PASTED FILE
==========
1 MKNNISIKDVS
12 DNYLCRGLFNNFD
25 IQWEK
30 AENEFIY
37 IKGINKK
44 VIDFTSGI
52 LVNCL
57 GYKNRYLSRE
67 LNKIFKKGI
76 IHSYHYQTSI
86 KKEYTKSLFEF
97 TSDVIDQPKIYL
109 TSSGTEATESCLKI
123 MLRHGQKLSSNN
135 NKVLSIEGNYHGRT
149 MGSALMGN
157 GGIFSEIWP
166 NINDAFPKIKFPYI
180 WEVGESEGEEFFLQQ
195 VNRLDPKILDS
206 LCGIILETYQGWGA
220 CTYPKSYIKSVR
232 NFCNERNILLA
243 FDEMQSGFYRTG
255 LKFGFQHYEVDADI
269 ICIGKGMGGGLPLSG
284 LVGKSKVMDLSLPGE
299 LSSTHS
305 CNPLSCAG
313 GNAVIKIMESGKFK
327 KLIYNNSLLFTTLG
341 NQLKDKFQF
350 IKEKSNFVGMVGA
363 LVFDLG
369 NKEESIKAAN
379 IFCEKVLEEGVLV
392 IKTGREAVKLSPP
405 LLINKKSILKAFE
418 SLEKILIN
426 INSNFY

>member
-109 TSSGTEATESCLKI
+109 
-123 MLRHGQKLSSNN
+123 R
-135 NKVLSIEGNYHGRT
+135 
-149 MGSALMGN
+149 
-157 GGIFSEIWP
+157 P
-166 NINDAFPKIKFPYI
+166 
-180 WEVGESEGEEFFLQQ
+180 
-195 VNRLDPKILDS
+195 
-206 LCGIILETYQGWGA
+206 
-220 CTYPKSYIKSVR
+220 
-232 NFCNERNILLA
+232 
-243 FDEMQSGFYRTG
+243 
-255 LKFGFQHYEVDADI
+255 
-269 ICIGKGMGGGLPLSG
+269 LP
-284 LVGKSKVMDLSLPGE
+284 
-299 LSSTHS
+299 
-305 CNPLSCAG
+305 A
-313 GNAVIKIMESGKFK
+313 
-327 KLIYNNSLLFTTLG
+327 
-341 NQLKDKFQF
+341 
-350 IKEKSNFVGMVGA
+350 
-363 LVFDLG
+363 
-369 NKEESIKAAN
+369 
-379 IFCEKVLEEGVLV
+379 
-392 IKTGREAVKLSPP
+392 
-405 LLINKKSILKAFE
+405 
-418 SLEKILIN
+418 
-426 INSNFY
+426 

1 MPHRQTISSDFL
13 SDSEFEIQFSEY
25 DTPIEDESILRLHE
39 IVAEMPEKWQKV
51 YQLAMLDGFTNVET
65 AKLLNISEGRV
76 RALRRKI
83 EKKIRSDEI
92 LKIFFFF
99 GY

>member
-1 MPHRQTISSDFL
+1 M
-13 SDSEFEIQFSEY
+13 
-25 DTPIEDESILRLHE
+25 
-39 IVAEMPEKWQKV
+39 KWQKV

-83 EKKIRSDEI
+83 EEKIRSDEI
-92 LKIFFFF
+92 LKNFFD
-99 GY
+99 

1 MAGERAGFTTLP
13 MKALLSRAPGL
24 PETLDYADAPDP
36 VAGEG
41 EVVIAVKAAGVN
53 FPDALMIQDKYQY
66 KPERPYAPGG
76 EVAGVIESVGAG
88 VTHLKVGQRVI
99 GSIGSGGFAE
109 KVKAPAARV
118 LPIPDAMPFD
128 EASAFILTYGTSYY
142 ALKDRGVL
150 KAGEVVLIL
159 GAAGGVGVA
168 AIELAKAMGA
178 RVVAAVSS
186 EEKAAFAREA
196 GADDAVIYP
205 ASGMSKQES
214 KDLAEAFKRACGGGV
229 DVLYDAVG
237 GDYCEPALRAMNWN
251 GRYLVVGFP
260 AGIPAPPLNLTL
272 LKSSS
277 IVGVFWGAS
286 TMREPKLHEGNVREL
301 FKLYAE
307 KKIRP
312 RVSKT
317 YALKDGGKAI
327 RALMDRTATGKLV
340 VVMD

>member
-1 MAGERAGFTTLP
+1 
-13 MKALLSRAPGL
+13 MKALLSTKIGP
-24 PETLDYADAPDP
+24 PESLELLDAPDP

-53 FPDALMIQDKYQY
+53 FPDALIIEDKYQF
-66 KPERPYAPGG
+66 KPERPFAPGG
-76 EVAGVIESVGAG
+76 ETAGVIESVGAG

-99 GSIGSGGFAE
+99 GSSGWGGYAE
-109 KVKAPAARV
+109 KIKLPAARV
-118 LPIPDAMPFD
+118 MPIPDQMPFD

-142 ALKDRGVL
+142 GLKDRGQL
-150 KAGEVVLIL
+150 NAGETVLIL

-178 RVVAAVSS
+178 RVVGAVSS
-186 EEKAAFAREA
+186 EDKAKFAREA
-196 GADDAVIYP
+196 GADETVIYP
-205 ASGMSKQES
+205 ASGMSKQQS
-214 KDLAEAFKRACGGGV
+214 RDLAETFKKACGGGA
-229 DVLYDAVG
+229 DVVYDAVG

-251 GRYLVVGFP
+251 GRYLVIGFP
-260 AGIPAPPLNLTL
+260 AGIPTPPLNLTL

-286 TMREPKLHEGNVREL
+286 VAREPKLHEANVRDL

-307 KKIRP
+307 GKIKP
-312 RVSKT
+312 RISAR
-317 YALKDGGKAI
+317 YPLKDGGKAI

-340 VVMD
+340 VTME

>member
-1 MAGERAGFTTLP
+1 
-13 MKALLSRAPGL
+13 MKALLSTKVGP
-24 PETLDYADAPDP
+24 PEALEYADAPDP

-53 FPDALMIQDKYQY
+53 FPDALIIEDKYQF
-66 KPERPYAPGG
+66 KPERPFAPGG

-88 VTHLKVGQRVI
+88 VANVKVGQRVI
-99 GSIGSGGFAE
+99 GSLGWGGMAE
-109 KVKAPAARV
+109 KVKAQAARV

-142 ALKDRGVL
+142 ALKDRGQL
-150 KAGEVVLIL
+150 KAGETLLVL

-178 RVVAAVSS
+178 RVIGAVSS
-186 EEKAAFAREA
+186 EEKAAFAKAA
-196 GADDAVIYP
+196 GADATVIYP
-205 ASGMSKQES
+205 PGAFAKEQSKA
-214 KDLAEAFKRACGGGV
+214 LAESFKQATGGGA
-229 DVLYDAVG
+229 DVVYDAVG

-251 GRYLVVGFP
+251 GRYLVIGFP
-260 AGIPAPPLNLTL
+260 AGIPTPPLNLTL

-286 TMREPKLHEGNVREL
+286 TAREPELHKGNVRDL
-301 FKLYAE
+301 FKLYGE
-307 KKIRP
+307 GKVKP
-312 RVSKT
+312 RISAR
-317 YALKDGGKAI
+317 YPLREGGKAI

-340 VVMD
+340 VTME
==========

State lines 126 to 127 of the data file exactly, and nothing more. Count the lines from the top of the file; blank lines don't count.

36 VAGEG
41 EVVIAVKAAGVN